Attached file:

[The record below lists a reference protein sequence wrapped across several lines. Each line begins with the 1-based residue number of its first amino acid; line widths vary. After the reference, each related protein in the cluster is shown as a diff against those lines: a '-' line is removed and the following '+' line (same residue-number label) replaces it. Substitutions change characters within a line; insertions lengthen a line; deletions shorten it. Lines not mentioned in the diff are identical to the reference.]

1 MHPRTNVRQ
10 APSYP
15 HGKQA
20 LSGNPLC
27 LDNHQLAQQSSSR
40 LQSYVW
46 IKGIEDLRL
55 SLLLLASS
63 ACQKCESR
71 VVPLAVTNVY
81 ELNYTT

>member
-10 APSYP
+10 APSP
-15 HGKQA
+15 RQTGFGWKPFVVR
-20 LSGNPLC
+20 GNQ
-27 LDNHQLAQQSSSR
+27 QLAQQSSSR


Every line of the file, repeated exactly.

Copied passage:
[The record below lists a reference protein sequence wrapped across several lines. Each line begins with the 1-based residue number of its first amino acid; line widths vary. After the reference, each related protein in the cluster is shown as a diff against those lines: a '-' line is removed and the following '+' line (same residue-number label) replaces it. Substitutions change characters within a line; insertions lengthen a line; deletions shorten it. Lines not mentioned in the diff are identical to the reference.]

1 MHPRTNVRQ
10 APSYP
15 HGKQA
20 LSGNPLC
27 LDNHQLAQQSSSR
40 LQSYVW
46 IKGIEDLRL
55 SLLLLASS
63 ACQKCESR
71 VVPLAVTNVY
81 ELNYTT

>member
-10 APSYP
+10 APSP
-15 HGKQA
+15 RQTGFGWKPFVVR
-20 LSGNPLC
+20 GNQ
-27 LDNHQLAQQSSSR
+27 QLAQQSSSR